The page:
Earlier today we shared some of the tricks Apple used to perfect its on-stage demonstration of the iPhone 10 years ago. Phil Schiller and Tim Cook have also offered up comments on the anniversary, with Cook touting that “the best is yet to come.”
Now, Tony Fadell, commonly referred to as the “godfather” of the iPod, has shared his stories from working on the iPhone, including the time he thought he lost an early prototype of the device…
In a new interview with BBC, Fadell shared an anecdote about when he was traveling with a prototype of the device and thought he lost it. Fadell explained that Steve Jobs had said that anyone who leaked information about the iPhone would be fired.
After two hours of searching, with a search party that didn’t even know what they were looking for, the iPhone was found:
“Steve had expressly told me it was totally top secret. He said he was going to fire anyone who tells the world. I was sweating bullets. I was walking through every scenario thinking about what could happen.”
“It fell out of my pocket and it was lodged in between the seats!”
From there, Fadell offered up some more interesting tidbits in his interview, noting specifically of the iPod click-wheel-inspired iPhone prototype we saw leak a few days ago.
“We were turning it into a rotary phone from the sixties,” Fadell remembered. “We were like, ‘This doesn’t work! It’s too hard to use’.”
At the same time, Apple happened to be prototyping a touchscreen Mac computer, which Fadell recalled was what Jobs first showed him when he pitched the idea of the iPhone:
“They had been working on this in secret. It was the size of a ping pong table. Steve showed it to me and said, ‘I want to take that and put it on an iPod’.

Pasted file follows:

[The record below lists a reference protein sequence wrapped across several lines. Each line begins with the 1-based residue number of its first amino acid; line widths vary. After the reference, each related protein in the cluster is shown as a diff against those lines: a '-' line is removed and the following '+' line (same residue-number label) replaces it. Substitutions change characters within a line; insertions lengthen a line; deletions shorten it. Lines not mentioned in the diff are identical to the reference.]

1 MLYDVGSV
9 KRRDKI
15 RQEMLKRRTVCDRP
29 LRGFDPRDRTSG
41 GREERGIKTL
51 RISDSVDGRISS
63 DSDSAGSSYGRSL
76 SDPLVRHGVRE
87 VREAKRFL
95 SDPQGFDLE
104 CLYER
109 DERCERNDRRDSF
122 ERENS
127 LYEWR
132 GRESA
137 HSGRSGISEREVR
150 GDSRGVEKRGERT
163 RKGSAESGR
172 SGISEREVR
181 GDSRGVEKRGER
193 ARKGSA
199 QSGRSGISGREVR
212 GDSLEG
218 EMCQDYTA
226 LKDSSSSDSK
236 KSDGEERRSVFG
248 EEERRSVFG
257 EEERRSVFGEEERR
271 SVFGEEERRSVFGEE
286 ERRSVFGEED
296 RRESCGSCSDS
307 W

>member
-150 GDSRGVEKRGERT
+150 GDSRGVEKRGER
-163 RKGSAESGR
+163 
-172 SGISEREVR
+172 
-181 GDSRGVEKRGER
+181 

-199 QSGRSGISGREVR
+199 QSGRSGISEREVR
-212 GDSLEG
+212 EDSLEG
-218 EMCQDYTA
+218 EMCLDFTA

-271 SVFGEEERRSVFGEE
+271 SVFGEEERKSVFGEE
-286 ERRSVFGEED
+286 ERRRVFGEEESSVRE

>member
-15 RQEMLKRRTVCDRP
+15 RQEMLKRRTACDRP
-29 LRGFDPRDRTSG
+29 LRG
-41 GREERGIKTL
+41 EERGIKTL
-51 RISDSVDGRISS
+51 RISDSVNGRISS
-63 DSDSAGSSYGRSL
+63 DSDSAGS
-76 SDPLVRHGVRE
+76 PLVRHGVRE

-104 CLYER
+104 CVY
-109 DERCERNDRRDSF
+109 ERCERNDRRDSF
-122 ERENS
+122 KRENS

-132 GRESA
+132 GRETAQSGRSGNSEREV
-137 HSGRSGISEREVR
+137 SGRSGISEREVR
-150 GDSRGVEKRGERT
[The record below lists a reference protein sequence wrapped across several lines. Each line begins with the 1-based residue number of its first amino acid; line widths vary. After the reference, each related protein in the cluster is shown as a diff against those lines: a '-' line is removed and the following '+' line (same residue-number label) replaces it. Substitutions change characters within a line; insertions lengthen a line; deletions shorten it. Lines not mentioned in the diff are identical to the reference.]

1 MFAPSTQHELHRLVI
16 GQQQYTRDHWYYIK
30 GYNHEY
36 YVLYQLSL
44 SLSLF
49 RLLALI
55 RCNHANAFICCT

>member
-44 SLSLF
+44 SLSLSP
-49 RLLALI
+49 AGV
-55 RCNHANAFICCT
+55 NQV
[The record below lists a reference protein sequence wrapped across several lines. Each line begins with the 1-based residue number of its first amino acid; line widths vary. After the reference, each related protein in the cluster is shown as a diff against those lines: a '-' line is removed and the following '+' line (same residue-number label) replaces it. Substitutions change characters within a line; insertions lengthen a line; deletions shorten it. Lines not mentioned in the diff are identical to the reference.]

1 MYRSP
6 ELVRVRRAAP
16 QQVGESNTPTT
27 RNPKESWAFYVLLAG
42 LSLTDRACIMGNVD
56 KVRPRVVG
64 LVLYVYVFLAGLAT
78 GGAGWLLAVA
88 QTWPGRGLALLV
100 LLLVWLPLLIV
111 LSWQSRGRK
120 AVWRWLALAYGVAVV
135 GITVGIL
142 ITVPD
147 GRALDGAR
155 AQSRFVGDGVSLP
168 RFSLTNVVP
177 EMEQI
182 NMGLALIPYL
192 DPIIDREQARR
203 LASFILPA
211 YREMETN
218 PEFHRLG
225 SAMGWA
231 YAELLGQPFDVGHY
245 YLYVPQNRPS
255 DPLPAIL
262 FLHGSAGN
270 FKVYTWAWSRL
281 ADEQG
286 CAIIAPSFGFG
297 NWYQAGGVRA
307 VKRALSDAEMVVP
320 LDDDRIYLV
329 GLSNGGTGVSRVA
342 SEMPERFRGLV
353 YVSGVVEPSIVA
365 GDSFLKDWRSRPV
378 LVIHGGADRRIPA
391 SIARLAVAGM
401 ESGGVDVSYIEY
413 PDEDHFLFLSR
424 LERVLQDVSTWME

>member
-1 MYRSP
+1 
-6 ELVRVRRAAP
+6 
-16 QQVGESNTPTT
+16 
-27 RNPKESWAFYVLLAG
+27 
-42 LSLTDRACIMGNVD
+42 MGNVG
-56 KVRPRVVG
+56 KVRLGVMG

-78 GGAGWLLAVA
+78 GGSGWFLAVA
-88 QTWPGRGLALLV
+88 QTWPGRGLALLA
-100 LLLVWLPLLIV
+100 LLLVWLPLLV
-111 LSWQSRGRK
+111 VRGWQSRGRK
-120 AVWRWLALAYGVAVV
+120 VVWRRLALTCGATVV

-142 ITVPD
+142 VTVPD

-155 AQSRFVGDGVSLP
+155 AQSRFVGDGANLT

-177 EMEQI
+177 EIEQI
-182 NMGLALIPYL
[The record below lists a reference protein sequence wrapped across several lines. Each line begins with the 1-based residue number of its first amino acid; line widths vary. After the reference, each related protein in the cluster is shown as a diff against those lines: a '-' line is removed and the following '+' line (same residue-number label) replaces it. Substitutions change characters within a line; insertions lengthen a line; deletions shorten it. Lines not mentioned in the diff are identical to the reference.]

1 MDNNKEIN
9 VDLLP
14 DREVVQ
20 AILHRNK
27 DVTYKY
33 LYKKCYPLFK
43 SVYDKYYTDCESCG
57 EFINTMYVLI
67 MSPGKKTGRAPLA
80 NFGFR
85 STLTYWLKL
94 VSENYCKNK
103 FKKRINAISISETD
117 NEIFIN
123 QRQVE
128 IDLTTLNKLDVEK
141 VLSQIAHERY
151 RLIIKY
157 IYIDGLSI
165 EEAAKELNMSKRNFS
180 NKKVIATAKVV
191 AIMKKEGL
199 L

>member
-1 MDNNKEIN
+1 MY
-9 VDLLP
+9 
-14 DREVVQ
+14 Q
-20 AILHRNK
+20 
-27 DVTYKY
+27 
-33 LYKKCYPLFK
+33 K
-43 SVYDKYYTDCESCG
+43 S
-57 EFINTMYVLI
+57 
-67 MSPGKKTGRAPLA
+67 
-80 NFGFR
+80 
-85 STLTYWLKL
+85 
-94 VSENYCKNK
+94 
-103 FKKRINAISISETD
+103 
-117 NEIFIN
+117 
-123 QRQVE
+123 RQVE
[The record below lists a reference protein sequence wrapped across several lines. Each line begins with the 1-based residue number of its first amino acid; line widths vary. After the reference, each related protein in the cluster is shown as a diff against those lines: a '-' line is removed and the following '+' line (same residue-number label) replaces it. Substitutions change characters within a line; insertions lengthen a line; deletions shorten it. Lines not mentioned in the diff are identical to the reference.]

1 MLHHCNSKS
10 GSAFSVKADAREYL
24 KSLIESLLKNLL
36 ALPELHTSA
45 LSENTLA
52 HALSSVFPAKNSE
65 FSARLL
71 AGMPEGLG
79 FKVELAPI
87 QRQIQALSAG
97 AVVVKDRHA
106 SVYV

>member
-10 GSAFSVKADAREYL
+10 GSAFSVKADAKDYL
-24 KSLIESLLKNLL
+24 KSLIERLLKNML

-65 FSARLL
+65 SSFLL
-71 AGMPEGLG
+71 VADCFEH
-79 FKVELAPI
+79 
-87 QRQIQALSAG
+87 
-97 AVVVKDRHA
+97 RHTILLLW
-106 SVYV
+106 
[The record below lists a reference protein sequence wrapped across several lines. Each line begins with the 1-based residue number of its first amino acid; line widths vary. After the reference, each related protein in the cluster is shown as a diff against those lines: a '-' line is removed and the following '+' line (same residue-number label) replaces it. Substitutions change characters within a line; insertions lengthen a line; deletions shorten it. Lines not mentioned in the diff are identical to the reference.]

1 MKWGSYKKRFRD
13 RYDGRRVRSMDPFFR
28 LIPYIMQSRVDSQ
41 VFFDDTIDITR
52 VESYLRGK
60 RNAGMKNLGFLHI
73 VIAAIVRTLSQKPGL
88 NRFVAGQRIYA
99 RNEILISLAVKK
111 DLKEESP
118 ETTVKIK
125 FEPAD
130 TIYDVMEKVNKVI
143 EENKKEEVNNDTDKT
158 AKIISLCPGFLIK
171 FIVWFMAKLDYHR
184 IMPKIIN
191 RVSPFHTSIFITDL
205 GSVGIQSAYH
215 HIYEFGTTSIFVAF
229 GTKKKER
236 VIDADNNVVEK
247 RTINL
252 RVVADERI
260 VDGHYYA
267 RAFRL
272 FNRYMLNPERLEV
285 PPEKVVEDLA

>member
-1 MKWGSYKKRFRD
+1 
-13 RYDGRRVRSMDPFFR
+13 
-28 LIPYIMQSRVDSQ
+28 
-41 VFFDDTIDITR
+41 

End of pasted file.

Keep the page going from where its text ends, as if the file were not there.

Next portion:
“We needed thousands of people working on all of this, at the same time, for it to land together for the launch.
“And then we only had six months after that to ship it. Obviously we pulled it off, but it was not easy.”
Fadell also recalls the debate over whether or not the iPhone should work with a stylus. Jobs, of course, was clear that the iPhone shouldn’t require a stylus. Fadell, on the other hand, was determined to make the device work with a stylus.
Fadell told the team that the iPhone must work with a stylus, and he did so without the knowledge of Jobs. “We did it without his knowledge, it was behind the scenes. He would’ve ripped my head off,” Fadell said.
Apple itself commemorated the iPhone’s 10th anniversary in a press release, while Phil Schiller also offered up some tidbits in a separate interview. Meanwhile, we shared some details about how Apple worked to make the iPhone’s first public demonstration go without a hitch and shared some personal anecdotes.
Read the full Fadell interview with BBC here.
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